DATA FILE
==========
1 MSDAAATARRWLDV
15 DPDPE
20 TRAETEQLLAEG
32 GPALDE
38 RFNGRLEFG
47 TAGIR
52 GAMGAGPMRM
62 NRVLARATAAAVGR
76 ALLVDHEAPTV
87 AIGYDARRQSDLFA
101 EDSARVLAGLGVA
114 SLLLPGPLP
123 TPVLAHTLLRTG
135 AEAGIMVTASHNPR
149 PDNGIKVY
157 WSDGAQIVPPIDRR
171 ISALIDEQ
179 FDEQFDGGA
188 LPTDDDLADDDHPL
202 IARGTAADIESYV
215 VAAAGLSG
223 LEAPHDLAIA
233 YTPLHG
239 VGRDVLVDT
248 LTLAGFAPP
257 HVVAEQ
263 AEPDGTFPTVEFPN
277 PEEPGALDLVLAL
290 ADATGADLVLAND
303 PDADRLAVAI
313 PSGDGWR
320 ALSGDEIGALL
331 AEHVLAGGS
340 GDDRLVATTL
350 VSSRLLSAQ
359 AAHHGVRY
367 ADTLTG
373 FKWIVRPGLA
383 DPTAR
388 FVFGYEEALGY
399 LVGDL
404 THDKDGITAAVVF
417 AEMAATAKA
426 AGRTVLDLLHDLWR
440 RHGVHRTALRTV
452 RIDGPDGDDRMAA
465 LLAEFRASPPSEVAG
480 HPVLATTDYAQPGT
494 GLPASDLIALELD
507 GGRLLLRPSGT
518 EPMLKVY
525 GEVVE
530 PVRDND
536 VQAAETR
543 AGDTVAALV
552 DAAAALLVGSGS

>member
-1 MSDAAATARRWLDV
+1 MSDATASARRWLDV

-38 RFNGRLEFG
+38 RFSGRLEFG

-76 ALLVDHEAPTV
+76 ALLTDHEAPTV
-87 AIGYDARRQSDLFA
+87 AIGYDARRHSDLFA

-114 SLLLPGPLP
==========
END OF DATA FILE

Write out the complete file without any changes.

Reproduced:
1 MSDAAATARRWLDV
15 DPDPE
20 TRAETEQLLAEG
32 GPALDE
38 RFNGRLEFG
47 TAGIR
52 GAMGAGPMRM
62 NRVLARATAAAVGR
76 ALLVDHEAPTV
87 AIGYDARRQSDLFA
101 EDSARVLAGLGVA
114 SLLLPGPLP
123 TPVLAHTLLRTG
135 AEAGIMVTASHNPR
149 PDNGIKVY
157 WSDGAQIVPPIDRR
171 ISALIDEQ
179 FDEQFDGGA
188 LPTDDDLADDDHPL
202 IARGTAADIESYV
215 VAAAGLSG
223 LEAPHDLAIA
233 YTPLHG
239 VGRDVLVDT
248 LTLAGFAPP
257 HVVAEQ
263 AEPDGTFPTVEFPN
277 PEEPGALDLVLAL
290 ADATGADLVLAND
303 PDADRLAVAI
313 PSGDGWR
320 ALSGDEIGALL
331 AEHVLAGGS
340 GDDRLVATTL
350 VSSRLLSAQ
359 AAHHGVRY
367 ADTLTG
373 FKWIVRPGLA
383 DPTAR
388 FVFGYEEALGY
399 LVGDL
404 THDKDGITAAVVF
417 AEMAATAKA
426 AGRTVLDLLHDLWR
440 RHGVHRTALRTV
452 RIDGPDGDDRMAA
465 LLAEFRASPPSEVAG
480 HPVLATTDYAQPGT
494 GLPASDLIALELD
507 GGRLLLRPSGT
518 EPMLKVY
525 GEVVE
530 PVRDND
536 VQAAETR
543 AGDTVAALV
552 DAAAALLVGSGS

>member
-1 MSDAAATARRWLDV
+1 MSDATASARRWLDV

-38 RFNGRLEFG
+38 RFSGRLEFG

-76 ALLVDHEAPTV
+76 ALLTDHEAPTV
-87 AIGYDARRQSDLFA
+87 AIGYDARRHSDLFA

-114 SLLLPGPLP